by a lock, so it will not necessarily be “process-safe”.

It only says that accesses are synchronized.  The problem is that you were assuming that "+=" involves a single access -- but that is not how python works.

Where in the examples is there "non-process-safe" access?  (Note that waiting for the only process which modifies a value to terminate using join() will prevent races.)
msg180343 - (view) Author: Jens Lechtenboerger (lechten) Date: 2013-01-21 14:50
> It only says that accesses are synchronized.  The problem is that you were assuming that "+=" involves a single access -- but that is not how python works.

Yes, I understand that by now (actually since your first comment).

> Where in the examples is there "non-process-safe" access?  (Note that waiting for the only process which modifies a value to terminate using join() will prevent races.)

In section "The multiprocessing.sharedctypes module" the assignments in the first example (function modify()) are unsafe.  None of them is protected by a lock as suggested in your first comment.  Strictly speaking, no lock is necessary in the example as there are no race conditions (the processes work in an alternating fashion without concurrency).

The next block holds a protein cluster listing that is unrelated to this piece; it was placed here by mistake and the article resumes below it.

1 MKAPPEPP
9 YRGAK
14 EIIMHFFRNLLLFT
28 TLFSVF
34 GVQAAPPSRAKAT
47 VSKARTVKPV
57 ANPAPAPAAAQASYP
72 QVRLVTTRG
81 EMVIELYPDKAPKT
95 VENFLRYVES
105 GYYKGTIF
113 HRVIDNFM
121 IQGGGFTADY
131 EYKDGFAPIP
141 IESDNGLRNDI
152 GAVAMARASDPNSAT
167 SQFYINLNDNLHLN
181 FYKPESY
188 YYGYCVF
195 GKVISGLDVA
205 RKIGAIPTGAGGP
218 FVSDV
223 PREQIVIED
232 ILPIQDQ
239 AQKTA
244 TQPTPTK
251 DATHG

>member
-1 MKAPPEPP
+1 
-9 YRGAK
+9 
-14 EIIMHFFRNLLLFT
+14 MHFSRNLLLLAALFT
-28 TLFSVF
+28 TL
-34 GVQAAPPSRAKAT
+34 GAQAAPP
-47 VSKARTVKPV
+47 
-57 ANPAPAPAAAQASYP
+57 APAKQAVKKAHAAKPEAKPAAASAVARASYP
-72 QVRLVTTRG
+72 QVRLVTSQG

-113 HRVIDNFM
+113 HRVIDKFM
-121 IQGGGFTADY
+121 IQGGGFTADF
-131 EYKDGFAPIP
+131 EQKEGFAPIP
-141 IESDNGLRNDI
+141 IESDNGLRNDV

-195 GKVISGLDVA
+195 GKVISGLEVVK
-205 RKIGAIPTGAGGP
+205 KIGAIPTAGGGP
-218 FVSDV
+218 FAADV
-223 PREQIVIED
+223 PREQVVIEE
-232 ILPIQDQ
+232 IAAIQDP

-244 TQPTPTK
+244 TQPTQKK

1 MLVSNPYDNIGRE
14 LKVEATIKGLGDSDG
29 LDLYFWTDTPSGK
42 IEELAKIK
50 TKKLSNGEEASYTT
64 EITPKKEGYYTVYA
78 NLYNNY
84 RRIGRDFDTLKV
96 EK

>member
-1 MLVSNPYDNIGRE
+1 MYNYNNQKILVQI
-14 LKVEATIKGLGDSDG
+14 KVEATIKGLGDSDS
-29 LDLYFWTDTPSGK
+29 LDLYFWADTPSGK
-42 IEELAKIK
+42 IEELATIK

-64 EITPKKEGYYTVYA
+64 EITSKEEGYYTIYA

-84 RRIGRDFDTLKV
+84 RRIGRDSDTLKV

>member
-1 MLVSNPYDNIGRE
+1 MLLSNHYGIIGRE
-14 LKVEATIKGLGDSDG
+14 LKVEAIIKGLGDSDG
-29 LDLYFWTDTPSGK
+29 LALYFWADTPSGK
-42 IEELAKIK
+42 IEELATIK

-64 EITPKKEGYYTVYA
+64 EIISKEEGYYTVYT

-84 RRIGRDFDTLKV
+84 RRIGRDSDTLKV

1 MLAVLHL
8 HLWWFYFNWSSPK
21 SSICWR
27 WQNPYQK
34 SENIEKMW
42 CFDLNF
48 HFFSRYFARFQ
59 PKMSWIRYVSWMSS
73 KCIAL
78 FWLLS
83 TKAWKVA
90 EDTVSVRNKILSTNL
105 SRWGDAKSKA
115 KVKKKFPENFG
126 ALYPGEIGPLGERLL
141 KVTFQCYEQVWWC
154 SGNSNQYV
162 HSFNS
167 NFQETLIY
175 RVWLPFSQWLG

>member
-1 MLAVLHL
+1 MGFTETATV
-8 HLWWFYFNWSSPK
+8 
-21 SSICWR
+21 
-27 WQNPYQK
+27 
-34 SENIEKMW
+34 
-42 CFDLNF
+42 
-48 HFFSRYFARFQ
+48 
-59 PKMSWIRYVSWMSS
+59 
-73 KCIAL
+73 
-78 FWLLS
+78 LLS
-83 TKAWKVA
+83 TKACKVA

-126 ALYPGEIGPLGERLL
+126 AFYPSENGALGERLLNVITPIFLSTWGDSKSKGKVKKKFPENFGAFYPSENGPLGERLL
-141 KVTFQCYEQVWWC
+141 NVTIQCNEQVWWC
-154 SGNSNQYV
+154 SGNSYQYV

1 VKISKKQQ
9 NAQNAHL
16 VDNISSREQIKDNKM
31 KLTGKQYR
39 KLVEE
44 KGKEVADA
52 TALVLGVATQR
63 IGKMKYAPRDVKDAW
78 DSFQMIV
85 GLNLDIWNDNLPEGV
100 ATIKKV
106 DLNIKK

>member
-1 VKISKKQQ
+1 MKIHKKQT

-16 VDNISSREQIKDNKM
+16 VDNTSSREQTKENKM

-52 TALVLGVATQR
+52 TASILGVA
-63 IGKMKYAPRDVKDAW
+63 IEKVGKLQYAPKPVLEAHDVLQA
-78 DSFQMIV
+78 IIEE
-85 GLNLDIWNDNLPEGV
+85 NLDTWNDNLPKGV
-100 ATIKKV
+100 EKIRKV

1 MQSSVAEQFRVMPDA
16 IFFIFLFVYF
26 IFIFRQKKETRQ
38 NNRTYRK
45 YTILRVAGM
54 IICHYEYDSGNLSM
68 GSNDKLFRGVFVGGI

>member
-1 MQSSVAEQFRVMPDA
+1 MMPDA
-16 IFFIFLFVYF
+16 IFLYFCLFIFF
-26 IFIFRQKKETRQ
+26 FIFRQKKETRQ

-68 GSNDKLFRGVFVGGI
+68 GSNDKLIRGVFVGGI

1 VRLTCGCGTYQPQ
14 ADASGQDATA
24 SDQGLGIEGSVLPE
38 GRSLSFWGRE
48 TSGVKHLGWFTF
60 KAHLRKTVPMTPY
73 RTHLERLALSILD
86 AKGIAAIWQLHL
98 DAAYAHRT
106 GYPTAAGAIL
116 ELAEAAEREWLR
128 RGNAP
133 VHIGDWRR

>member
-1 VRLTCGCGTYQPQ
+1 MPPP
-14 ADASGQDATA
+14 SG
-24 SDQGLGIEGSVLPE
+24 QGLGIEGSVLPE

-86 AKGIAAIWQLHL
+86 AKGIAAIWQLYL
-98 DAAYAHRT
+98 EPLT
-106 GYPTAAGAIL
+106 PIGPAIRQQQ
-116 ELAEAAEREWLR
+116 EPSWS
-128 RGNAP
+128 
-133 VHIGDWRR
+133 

I certainly did not see that the example (for a *shared* memory data structure) is based on the implicit assumption of a single writer.  In contrast, I assumed that some "magic" should offer process-safe usage of "+=", which made me file this bug.  That assumption has turned out to be wrong.  To prevent others from being mislead in the same way I suggest to either protect those operations with locks (and comment on their effect) or to state the implicit assumption explicitly.